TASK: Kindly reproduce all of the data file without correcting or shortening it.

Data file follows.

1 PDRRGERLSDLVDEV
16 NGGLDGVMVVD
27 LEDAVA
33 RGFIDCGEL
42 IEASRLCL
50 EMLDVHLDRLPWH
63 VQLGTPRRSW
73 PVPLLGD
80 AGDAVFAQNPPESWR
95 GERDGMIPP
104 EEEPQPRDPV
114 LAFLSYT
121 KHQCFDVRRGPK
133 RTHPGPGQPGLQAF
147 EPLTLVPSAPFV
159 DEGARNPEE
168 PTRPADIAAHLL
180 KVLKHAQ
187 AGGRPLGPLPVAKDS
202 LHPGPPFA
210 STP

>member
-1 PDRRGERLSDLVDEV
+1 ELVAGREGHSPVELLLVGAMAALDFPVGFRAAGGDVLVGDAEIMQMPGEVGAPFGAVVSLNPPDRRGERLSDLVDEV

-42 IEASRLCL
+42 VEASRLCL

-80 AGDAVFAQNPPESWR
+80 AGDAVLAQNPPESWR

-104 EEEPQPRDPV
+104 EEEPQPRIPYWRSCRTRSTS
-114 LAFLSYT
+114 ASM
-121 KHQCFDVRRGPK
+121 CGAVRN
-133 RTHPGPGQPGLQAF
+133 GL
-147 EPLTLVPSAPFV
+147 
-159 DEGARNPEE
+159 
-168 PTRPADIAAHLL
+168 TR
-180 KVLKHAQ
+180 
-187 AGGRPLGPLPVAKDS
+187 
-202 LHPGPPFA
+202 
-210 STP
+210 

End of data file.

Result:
1 PDRRGERLSDLVDEV
16 NGGLDGVMVVD
27 LEDAVA
33 RGFIDCGEL
42 IEASRLCL
50 EMLDVHLDRLPWH
63 VQLGTPRRSW
73 PVPLLGD
80 AGDAVFAQNPPESWR
95 GERDGMIPP
104 EEEPQPRDPV
114 LAFLSYT
121 KHQCFDVRRGPK
133 RTHPGPGQPGLQAF
147 EPLTLVPSAPFV
159 DEGARNPEE
168 PTRPADIAAHLL
180 KVLKHAQ
187 AGGRPLGPLPVAKDS
202 LHPGPPFA
210 STP

>member
-1 PDRRGERLSDLVDEV
+1 ELVAGREGHSPVELLLVGAMAALDFPVGFRAAGGDVLVGDAEIMQMPGEVGAPFGAVVSLNPPDRRGERLSDLVDEV

-42 IEASRLCL
+42 VEASRLCL

-80 AGDAVFAQNPPESWR
+80 AGDAVLAQNPPESWR

-104 EEEPQPRDPV
+104 EEEPQPRIPYWRSCRTRSTS
-114 LAFLSYT
+114 ASM
-121 KHQCFDVRRGPK
+121 CGAVRN
-133 RTHPGPGQPGLQAF
+133 GL
-147 EPLTLVPSAPFV
+147 
-159 DEGARNPEE
+159 
-168 PTRPADIAAHLL
+168 TR
-180 KVLKHAQ
+180 
-187 AGGRPLGPLPVAKDS
+187 
-202 LHPGPPFA
+202 
-210 STP
+210 